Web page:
Written by our Chief Security Officer, Gerry Grant.
When we think of an ‘insider threat’ we might imagine someone sneaking around our office, stealing sensitive data and information to sell in a dark alley to a competitor. Many organisations might even believe that they don’t need to worry about insider threats. Staff might have worked with them for years and quite rightly they are trusted.
The reality is that there are two distinct types of insider threats that need to be considered. Firstly, there is the ‘Malicious Insider’ and secondly there is the ‘Unintentional Insider’ and unfortunately, we need to consider both of them.
The Unintentional Insider
The Unintentional Insider is the largest category of internal cyber security risk, these employees do not intend to cause any harm but put the company at risk by taking actions, or not taking actions, that can lead to security weaknesses. These are the people who accidentally lose that USB stick or laptop that contains information or data. They are the ones that don’t attend security training sessions or make poor decisions when sending sensitive information. They may be the ones that fall victim to a scam email or phone call, maybe due to having a bad day or due to not being trained properly in the risks that all organisations face in this day and age. The unintentional insider may just have their password on a sticky under their keyboard. You know, just in case they forget it.
The Unintentional Insider can be just as costly to an organisation as a Malicious Insider. Take Heathrow Airport as an example.
Back in October 2017, a member of the public found a USB stick lying in a London Street. It turns out that this USB stick was full of juicy details about security procedures at the airport and sensitive personal details on staff. The stick contained over 76 folders and 1000 different files, many of which were marked “sensitive” or “confidential”. Now, I’m pretty sure that the loss of this USB stick was entirely accidental, but it does raise a number of questions. Was it really necessary for all of this information to be on one USB stick? Why was it not password protected? And why was it being taken off the premises? Heathrow Airport may well even have policies and procedures in place to prevent this type of thing from happening, but it can often be too easy for staff to circumvent these rules and procedures.
The result of this USB stick being lost? A £120,000 fine from the Information Commissioners Office. But things could easily have been a lot worse. Imagine that this USB stick had fallen in to the hands of a criminal gang rather than a member of the public who handed it in.
My point is that all organisations need to ensure that employees are trained and understand why policies and procedures are in place and be aware of the dangers and risks that the organisation faces.
The Malicious Insider
It is very rare that a Malicious Insider develops overnight, it might take months, or years before the real threat is discovered. In the beginning a Malicious Insider might not be specifically looking to harm the organisation, they might be looking for self-gain. Perhaps they have money problems at home and are trying to supplement their income. Maybe it starts off small and unnoticeable, but it can soon escalate in to something bigger.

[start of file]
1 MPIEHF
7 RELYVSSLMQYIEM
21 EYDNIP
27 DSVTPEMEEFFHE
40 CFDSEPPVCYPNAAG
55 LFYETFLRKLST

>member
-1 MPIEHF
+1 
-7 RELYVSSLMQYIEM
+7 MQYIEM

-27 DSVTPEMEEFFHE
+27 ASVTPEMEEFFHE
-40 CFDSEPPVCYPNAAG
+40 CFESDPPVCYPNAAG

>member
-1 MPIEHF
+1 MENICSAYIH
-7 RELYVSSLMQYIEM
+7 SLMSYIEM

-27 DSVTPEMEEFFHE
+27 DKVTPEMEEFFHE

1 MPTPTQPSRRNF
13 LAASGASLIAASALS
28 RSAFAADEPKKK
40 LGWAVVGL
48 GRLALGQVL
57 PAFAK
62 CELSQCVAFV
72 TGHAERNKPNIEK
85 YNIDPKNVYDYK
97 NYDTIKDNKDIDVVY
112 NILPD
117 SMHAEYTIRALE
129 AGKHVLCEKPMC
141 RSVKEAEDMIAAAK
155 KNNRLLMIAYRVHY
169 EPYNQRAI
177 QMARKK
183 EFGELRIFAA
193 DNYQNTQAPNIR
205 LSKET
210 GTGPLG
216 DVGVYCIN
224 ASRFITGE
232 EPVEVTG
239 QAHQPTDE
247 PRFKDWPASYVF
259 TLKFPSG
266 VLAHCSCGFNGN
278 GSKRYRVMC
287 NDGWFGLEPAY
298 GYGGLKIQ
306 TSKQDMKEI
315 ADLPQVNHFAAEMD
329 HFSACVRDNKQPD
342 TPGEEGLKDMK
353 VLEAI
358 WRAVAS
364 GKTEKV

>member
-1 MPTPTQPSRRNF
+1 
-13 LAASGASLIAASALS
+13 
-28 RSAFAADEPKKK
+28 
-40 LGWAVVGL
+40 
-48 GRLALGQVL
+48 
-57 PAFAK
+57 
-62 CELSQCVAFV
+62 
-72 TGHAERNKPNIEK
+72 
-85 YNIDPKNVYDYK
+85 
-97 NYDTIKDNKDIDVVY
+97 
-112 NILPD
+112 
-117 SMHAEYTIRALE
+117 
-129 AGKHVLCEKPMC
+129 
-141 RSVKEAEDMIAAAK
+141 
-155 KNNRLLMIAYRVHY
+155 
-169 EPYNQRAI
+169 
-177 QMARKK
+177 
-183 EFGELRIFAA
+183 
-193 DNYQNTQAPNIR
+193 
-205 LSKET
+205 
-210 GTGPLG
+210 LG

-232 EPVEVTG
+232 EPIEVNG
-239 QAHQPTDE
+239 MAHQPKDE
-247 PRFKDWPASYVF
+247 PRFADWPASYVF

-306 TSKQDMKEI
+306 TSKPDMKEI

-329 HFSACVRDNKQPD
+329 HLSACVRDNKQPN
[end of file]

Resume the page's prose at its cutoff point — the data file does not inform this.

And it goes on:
Some Malicious Insiders may be working with external parties, but again this may not be as intentional as you think. Perhaps the ‘insider’ has been socially engineered, or specifically targeted for some reason to turn against the organisation and reveal information. Maybe they have been told about some ‘unethical’ practices at the firm and the only way to stop them is to extract specific details from the system.
There are of course the Malicious Insiders that are the stereotypical unhappy employee. These are the ones that are looking to wreak some revenge on the organisation for some personal reason. Take Morrison Supermarkets for example.
Back in 2014 an employee who was upset at being disciplined stole the personal details of over 100,000 Morrisons employees and posted it online. The employee was found guilty and jailed for 8 years, but the story does not end there for Morrisons. They have been involved in lengthy court proceedings after being sued by employees and were found liable for the loss of the data back in late 2018. The saga continues as Morrisons is appealing the decision, but it has no doubt cost them not only in terms of reputation but also a significant sum of money, which may increase as time goes on.
Regardless of the size of your organisation, the trust you have in your employees or the type of business you are in, the insider threat is real and something that needs to be considered. I’m not saying that you should immediately be suspicious of all your staff, but it is essential to ensure that they only have access to data that is necessary for their job role. It is also vital to provide cyber security training and ensure that each individual understands their roles and responsibilities in keeping the organisations information safe and secure.
If you feel you could benefit from a chat around insider threats or cyber security in general, get in-touch. We’re happy to help.